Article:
“FOSS means that effort is shared across organizations and lowers maintenance costs significantly” (src: comment by JohnFOSS on itsfoss.com)
getting the naming right: Why is it GNU Linux and not just Linux?
- because it would given the developers who wrote the c compiler gcc (many contributors) and libc (many contributors) that compiles the kernel (and a lot of other stuff) no credit
Linus talking about GPL v3 vs GPL v2 (the better one)
the (GPL 2.0) intented social contract is: “i give you sourcecode, give me back your changes”
- Linus drew criticism over his “stubbornness” to stick with GPL 2.0 e.g. Oracle’s Sun’s ZFS filesystem is released under a GPL incompatible licence, that as seen in this video statement, that is completely on purpose, just as it is (probably) on purpose by Oracle’s Sun to be DELIBERATELY incompatible with GPL (it seems to be a Microsoft-like a fake-support for the Open Source movement attempt companies like that “want to do marketing as Open Source but not really do Open Source”)
- Tivoization /ˈtiːvoʊɪˌzeɪʃən/ is the creation of a system that incorporates software under the terms of a copyleft software license like the GNU General Public License (GNU GPL), but uses hardware restrictions or digital rights management (DRM) to prevent users from running modified versions of the software on that hardware. Richard Stallman coined the term in reference to TiVo‘s use of GNU GPL licensed software on the TiVo brand digital video recorders (DVR), which actively blocks users from running modified software on its hardware by design. Stallman believes this practice denies users some of the freedom that the GNU GPL was designed to protect. The Free Software Foundation refers to tivoized hardware as “tyrant devices”. (creditz: wiki)
Linux kernel licensing rules
- The Linux Kernel is provided under the terms of the GNU General Public License version 2 only (GPL-2.0), as provided in LICENSES/preferred/GPL-2.0, with an explicit syscall exception described in LICENSES/exceptions/Linux-syscall-note, as described in the COPYING file.This documentation file provides a description of how each source file should be annotated to make its license clear and unambiguous. It doesn’t replace the Kernel’s license.The license described in the COPYING file applies to the kernel source as a whole, though individual source files can have a different license which is required to be compatible with the GPL-2.0:
GPL-1.0+ : GNU General Public License v1.0 or later GPL-2.0+ : GNU General Public License v2.0 or later https://git.kernel.org/pub/scm/linux/kernel/git/torvalds/linux.git/plain/LICENSES/preferred/GPL-2.0?h=v5.17-rc2 LGPL-2.0 : GNU Library General Public License v2 only LGPL-2.0+ : GNU Library General Public License v2 or later LGPL-2.1 : GNU Lesser General Public License v2.1 only LGPL-2.1+ : GNU Lesser General Public License v2.1 or later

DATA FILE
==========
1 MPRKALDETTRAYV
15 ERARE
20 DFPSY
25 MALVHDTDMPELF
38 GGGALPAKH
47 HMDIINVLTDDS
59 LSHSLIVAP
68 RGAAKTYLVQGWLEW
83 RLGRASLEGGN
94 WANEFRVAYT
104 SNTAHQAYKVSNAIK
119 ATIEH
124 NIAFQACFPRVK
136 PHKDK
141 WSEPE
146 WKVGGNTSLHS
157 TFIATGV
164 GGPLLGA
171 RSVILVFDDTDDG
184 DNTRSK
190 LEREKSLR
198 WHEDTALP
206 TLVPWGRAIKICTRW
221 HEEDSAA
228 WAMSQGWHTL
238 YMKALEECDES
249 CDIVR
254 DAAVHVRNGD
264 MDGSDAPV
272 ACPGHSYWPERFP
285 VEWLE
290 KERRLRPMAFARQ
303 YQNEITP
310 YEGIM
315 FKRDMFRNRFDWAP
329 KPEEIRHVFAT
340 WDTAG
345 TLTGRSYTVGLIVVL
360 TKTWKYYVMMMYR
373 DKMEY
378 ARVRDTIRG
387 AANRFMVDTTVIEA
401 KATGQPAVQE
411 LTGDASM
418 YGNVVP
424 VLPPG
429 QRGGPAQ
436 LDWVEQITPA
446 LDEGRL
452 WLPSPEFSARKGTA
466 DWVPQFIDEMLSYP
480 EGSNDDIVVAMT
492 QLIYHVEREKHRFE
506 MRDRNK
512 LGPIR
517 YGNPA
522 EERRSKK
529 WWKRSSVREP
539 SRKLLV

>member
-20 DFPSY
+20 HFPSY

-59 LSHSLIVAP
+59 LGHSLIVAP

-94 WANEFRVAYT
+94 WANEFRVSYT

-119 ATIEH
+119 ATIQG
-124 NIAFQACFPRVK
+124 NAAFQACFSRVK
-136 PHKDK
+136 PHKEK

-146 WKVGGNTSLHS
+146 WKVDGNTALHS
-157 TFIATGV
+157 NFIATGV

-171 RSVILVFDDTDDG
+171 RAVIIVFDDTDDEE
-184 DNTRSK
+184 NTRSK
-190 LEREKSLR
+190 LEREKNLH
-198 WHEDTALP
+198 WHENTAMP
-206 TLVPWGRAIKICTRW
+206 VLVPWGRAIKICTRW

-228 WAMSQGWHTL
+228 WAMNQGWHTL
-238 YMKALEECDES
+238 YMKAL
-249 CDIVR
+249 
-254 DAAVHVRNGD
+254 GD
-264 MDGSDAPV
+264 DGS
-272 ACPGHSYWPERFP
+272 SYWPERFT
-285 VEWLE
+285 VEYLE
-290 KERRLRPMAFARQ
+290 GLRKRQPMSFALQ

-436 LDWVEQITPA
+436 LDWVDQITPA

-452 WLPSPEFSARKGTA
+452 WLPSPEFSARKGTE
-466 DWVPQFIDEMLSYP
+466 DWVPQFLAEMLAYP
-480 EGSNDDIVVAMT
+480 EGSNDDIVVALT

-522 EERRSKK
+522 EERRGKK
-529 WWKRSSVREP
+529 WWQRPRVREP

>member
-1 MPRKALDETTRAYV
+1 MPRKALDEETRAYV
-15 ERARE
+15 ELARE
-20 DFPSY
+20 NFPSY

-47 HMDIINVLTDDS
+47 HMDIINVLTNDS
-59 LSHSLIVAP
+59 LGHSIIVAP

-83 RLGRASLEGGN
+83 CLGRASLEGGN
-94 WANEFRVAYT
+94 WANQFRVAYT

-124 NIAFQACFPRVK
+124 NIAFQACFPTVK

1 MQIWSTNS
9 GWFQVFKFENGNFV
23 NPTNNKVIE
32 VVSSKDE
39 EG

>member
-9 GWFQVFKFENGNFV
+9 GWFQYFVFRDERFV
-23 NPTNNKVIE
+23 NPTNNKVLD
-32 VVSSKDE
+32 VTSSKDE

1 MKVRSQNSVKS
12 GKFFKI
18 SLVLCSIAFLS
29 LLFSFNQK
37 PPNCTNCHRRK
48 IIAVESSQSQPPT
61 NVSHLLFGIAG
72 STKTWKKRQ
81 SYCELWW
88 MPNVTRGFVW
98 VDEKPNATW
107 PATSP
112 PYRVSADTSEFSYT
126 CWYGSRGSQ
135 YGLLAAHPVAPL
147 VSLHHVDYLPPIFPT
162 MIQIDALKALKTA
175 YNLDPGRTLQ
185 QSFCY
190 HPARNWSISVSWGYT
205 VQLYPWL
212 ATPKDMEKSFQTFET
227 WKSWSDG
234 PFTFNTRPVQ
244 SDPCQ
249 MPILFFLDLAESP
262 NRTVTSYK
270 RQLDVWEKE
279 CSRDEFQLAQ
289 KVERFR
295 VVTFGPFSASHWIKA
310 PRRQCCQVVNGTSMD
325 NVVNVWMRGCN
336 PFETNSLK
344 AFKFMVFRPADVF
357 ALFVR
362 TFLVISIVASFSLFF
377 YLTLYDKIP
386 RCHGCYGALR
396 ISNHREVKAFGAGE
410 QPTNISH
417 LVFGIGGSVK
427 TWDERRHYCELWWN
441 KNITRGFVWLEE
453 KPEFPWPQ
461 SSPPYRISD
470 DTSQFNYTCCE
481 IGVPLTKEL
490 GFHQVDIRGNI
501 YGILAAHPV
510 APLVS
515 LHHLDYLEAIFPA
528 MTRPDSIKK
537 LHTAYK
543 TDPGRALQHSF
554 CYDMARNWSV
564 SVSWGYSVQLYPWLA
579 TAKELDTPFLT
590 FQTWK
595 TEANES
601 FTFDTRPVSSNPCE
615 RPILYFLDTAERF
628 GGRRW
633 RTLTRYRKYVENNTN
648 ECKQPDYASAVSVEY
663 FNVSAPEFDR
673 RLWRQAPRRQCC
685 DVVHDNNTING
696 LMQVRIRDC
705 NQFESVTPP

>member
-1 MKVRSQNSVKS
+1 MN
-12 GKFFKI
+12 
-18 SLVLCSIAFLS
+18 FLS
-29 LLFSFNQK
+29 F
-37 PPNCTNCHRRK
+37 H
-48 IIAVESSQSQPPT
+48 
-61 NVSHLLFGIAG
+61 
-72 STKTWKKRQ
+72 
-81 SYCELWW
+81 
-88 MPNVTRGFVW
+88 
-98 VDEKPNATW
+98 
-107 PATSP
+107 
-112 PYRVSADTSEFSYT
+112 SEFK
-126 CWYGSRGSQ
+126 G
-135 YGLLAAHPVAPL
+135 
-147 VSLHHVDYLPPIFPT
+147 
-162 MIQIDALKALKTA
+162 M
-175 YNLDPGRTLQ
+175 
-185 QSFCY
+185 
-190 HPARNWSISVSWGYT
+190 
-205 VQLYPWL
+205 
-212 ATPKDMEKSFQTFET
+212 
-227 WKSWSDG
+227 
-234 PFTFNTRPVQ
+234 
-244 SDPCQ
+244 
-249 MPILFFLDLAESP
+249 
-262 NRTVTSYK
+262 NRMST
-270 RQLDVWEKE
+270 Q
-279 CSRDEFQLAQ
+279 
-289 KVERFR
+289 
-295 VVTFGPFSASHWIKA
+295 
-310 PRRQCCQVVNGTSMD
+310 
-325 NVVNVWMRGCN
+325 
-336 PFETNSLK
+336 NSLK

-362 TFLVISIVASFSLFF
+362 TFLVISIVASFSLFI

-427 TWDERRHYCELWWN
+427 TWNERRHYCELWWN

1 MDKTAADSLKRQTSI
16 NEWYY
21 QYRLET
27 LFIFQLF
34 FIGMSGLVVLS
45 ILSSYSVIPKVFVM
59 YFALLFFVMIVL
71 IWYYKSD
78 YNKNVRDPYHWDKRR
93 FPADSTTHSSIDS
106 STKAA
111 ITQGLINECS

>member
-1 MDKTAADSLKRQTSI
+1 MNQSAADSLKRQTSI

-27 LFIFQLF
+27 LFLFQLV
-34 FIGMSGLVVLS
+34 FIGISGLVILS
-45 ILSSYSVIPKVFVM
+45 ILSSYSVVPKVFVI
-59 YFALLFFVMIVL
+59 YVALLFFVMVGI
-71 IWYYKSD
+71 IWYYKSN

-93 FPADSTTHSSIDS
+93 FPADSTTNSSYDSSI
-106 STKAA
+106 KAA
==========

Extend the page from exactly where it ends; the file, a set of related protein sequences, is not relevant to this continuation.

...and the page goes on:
- actually there is a whole folder “LICENCE” that is shipped with the kernel sources, which has the following subfolders:
- here is a list of all sorts of free licences https://spdx.org/licenses/ (RSS Feed)
Can I use the word “Linux” or the Tux logo?
The Tux penguin logo was created by Larry Ewing using Gimp software. It is free to use, including commercially, as long as you give Larry Ewing proper credit (“if someone asks”). For any other permissions, please reach out to Mr. Larry Ewing directly. (src)
- I heard that Linux ships with non-free “blobs” (pieces of software that are binary closed source)
- Before many devices are able to communicate with the OS, they must first be initialized with the “firmware” provided by the device manufacturer.
- This firmware is not part of Linux and isn’t “executed” by the kernel — it is merely uploaded to the device during the driver initialization stage.
- While some firmware images are built from free software, a large subset of it is only available for redistribution in binary-only form.
- To avoid any licensing confusion, firmware blobs were moved from the main Linux tree into a separate repository called linux-firmware.
- It is possible to use Linux without any non-free firmware binaries, but usually at the cost of rendering a lot of hardware inoperable.
- Furthermore, many devices that do not require a firmware blob during driver initialization simply already come with non-free firmware preinstalled on them.
- If your goal is to run a 100% free-as-in-freedom setup, you will often need to go a lot further than just avoiding loadable binary-only firmware blobs.
- src: https://kernel.org/category/faq.html
because this site https://lpc2021.org/ is massively broken (WTF LPC?) who wants to watch the 2021 conference will have to rely on Google: https://www.youtube.com/playlist?list=PLVsQ_xZBEyN2c21jFUgqI2iMa094zXanH
manpage of man: man.man.txt